The sensitivity, precision, and accuracy were established with the same parameters provided by the Guidance for Industry-Bioanalytic Method Validation (the intraday and interday values were in the range of 80–120% for all the metabolites).48 The metabolites determined by using this method were: PGDM, PGD2, tetranor-PGDM lactone, 11-β-PGF, 2,3-dinor-11β-PGF, tetranor-PGDM, tetranor-PGJM, PGE2, 20-OH-PGE2, tetranor-PGEM, tetranor-PGFM, 15-keto-PGF, 20-OH-PGF, 19 (R)-OH-PGF, 2,3-dinor-6-keto-PGF1a, 6-keto-PGF1a, 15-F2t-IsoP, 15-keto-15-F2t-IsoP, 15-epi-15F2t-IsoP, 2,3-dinor-15-F2t-IsoP, ent-15-epi-15F2t-IsoP, 9-epi-15-F2t-IsoP, 2,3-dinor-15-epi-15F2t, 5-F2t-IsoP, 5-epi-5F2t-IsoP, 15-keto-15E2t-IsoP, 15-epi-15E2t-IsoP, 11-dh-TXB2, 17-trans-PGF, 8-F3t-IsoP, 8-epi-8-F3t-IsoP, PGE1, PGF, 15-E1t-IsoP, and 15-F1t-IsoP. The quantification of the IsoPs, PGs, and TXs detected was performed using authentic markers. Data acquisition and processing were performed using the MassHunter software version B.04.00 (Agilent Technologies).

UHPLC-TQ-MS/MS for sixteen metabolites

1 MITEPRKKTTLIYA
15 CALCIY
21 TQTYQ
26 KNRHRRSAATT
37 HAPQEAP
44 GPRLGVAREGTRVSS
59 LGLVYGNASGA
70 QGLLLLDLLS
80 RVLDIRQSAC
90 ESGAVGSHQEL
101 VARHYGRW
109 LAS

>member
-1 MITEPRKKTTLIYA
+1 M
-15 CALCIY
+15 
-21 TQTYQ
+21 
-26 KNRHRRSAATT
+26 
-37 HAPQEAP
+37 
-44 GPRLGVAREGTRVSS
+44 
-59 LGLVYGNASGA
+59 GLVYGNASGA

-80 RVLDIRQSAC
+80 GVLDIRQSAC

For the remaining 16 lipid metabolites (LTs, PGs, TXs, and IsoPs), two different analytical methods based on Balgoma et al.45 were employed, using the same analytical platform: ACQUITY UPLC coupled with a Xevo TQS mass spectrometry system (Waters, Milford, MA) (LC-MS/MS).

Statistical analysis

The metabolites were analyzed individually as well as by serie or family, using the excretion values (μg per 24 h) obtained throughout the study (C-B, C-T, placebo stage, ACJ stage, and CP-T). The 24 h urine was used for the absolute calculation of the amount of the LTs, EXs, IsoPs, PGs, and TXs excreted; the volume of urine excreted by the volunteers was 1212.42 ± 716.50 mL per 24 h, on average, over the assay. The data shown are the mean ± SD (Table 3), as well as the quartiles (upper values 75%, median 50%, and lower values 25%) (Fig. 3). We employed non-parametric statistical tests since the data did not satisfy the assumption of normality. The Friedman test was used; if the P-value was significant, the post hoc Wilcoxon signed-rank test was used to decide which groups were significantly different from each other. The Bonferroni correction was applied; this correction was calculated by dividing the P-value (P = 0.05) by the number of tests, namely 10 (if the metabolite was detected in all the stages). Thus, our results were adjusted to P ≤ 0.005. The statistical analyses were made using the SPSS 23.0 software package (LEAD Technologies, Inc., Chicago, USA). The graphs were plotted using the SigmaPlot 12.0 software package (Systat Software, Inc., SigmaPlot for Windows).
image file: c7fo01409k-f3.tif